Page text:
The 2014 election is already underway.
U.S. Sen. Mark Pryor sent a letter to close friends that said he would indeed be on the ballot again, rather than retire, run for governor, go to seminary or any other rumored new careers. His announcement roughly coincided with his vote, alone among Senate Democrats, to support a filibuster on the "Buffett rule," a proposal by President Obama to tap millionaires for higher taxes.
Abuse of Pryor from the Democratic base was instant. Pryor's defense:
"There is no disputing that the wealthy should pay their fair share in taxes. This inequity should be fixed as part of broad tax reform, not as a political ploy meant to score points."
The Democratic base dismissed this as blather. Critics had a point in saying the Republicans aren't a likely source of bipartisan support for any tax.
Pryor had ground to make his case. He once spoke warmly of the Simpson-Boles financial plan, which had critics on both sides of the aisle and which the president decided not to pursue. He's been a player in bipartisan legislation. He worked to preserve the filibuster — aggravating unless you're in the minority — but still preserve the judicial nomination process.
The Buffett rule vote was only for show, as Pryor indicated. His vote was meaningless. Democrats didn't have the needed 60 votes with him. It was meant to score political points with the solid majority of votes who want higher taxes for millionaires. Republicans do this sort of thing all the time.
Pryor thinks voters — swing voters, at least — are tired of posturing. Will such moderation attract swing voters? It seems idealistic in hyper-partisan times. But — given that he gains nothing from either side in the Buffett vote — it is possible he might be sincere.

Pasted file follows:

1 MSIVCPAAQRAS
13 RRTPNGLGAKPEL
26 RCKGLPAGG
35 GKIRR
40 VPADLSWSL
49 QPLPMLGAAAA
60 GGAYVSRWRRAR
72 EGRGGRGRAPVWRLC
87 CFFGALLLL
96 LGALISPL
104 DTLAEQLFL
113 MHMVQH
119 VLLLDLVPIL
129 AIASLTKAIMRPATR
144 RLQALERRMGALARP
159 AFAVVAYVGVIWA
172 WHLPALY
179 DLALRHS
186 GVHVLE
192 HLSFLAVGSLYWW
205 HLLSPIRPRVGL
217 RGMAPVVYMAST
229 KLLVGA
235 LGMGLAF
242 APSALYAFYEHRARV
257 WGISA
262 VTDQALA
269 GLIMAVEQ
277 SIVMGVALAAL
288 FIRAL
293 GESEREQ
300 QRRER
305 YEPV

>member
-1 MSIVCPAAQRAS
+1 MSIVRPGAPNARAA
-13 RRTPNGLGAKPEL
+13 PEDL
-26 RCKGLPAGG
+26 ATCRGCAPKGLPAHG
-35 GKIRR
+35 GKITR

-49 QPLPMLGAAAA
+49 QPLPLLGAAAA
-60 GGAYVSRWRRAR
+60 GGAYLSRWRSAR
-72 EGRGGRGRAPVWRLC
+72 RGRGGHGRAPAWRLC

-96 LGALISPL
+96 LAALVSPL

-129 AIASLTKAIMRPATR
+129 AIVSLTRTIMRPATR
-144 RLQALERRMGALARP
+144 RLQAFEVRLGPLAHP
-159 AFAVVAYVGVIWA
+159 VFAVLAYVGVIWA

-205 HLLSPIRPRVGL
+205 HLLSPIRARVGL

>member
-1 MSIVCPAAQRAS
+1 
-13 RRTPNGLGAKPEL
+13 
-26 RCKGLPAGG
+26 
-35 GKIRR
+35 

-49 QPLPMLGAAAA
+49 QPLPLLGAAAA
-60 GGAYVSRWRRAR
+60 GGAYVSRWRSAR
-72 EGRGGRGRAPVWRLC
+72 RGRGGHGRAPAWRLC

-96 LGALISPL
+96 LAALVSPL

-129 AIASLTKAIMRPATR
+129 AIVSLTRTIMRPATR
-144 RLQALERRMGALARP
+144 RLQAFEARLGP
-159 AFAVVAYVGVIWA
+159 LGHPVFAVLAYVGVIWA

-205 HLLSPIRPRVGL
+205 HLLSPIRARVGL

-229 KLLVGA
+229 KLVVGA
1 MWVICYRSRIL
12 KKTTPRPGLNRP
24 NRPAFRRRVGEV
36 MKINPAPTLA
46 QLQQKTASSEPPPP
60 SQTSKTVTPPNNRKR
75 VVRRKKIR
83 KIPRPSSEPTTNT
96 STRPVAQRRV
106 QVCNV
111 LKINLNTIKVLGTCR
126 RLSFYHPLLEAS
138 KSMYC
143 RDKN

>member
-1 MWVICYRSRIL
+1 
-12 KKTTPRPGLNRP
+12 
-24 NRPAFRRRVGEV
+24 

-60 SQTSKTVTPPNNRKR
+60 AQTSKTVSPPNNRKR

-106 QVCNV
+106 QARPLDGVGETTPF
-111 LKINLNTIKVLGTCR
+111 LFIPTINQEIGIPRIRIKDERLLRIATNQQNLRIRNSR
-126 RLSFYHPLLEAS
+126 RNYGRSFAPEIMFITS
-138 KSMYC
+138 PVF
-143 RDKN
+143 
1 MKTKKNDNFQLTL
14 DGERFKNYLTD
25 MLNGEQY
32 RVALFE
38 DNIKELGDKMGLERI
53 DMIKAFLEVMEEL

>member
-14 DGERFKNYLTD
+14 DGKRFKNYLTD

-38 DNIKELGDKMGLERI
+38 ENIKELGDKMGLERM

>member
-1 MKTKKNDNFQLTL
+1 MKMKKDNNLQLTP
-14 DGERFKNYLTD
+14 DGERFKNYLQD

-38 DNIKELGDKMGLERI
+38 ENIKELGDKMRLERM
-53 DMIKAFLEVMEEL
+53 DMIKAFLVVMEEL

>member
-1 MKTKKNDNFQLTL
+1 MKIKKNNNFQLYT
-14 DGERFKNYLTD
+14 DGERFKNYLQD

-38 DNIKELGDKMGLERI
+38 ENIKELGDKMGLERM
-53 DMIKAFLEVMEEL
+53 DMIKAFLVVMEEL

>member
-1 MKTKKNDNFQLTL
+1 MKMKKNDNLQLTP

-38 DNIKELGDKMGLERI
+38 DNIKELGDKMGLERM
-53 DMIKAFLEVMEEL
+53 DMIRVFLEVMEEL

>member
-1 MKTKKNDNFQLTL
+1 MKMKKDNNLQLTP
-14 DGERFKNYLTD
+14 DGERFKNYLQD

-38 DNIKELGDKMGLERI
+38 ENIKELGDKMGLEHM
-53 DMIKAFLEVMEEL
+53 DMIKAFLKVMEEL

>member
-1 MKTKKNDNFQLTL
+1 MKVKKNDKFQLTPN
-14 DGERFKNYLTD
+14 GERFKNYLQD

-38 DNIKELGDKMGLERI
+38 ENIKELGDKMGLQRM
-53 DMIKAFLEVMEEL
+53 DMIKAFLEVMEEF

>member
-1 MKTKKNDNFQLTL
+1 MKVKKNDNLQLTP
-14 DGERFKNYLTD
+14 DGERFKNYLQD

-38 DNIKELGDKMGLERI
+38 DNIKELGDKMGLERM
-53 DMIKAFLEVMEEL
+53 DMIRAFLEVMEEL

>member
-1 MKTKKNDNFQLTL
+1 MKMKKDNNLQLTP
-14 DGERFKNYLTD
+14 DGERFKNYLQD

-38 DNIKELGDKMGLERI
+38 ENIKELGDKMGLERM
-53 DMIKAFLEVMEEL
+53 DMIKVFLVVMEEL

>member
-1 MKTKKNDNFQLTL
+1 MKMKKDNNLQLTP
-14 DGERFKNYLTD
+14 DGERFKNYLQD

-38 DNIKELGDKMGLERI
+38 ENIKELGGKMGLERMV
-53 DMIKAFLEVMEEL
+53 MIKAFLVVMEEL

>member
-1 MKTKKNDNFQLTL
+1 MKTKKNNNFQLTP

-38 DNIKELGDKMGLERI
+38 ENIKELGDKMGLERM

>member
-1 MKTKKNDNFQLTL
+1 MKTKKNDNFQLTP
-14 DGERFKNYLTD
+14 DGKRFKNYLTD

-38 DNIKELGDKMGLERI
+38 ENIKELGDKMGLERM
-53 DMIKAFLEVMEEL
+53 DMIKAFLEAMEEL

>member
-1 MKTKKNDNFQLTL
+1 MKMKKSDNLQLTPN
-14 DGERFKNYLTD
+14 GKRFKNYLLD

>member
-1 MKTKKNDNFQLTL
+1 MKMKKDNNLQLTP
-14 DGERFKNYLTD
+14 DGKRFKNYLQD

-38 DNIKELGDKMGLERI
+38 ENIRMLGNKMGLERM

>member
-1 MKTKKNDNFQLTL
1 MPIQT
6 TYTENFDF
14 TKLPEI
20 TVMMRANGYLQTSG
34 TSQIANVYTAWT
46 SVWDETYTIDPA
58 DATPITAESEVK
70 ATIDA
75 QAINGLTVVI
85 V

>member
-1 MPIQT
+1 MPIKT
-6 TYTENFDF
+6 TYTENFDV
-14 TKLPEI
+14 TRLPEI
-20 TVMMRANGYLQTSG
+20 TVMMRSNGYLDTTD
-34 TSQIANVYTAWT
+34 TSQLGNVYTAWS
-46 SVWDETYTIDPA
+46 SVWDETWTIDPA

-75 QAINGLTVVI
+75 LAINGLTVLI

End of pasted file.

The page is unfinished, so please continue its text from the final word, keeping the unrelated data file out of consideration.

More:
Pryor finds himself as Sen. Blanche Lincoln did two years ago: Undistinguished general approval ratings, a linkage by party to a president hugely unpopular in Arkansas and a voting record that, at times, diverges from Democratic base leanings. Lincoln barely survived a primary challenge from the left and was tromped in the general election. Pryor, whose fundamental personal decency is similar to that of Lincoln, is at similar risk.
As with Lincoln, I'm reluctant to pile on. Whatever you might say about Mark Pryor's record, it's dramatically better than that of any Republican, either Lincoln's successor, Sen. John Boozman, or wannabe senator, Rep. Tim Griffin.
Pryor also is due sympathy for the thanks he's gotten from the Obama administration for tough supporting votes on the likes of health care reform, Don't Ask Don't Tell repeal, stimulus legislation, Wall Street reform, Supreme Court nominees and more.
Pryor has gotten less than nothing. Obama has delayed Arkansas judicial nominations. When Arkansas qualified for federal money for the Bayou Meto and Grand Prairie water projects, the Obama administration overrode the Corps of Engineers and sent the money to Republican-dominated Tennessee and Mississippi. The potential loss of trout hatchery funding in Arkansas isn't an interagency technical debate, but another case of the Obama administration, in a time of Republican-constricted budgeting, favoring vote-rich urban areas over rural areas or red states generally. See farm subsidies. See loss of A-10 planes for the National Guard at Fort Smith and a cut in planned enhancements of the C-130 mission at Little Rock Air Force Base.
Given all this, I'm not ready to hang Mark Pryor for breaking with Obama on a tax vote meaningful mostly as a talking point. But the Blanche Lincoln example offers scant comfort that a stand on principle by Pryor will earn appreciation from voters.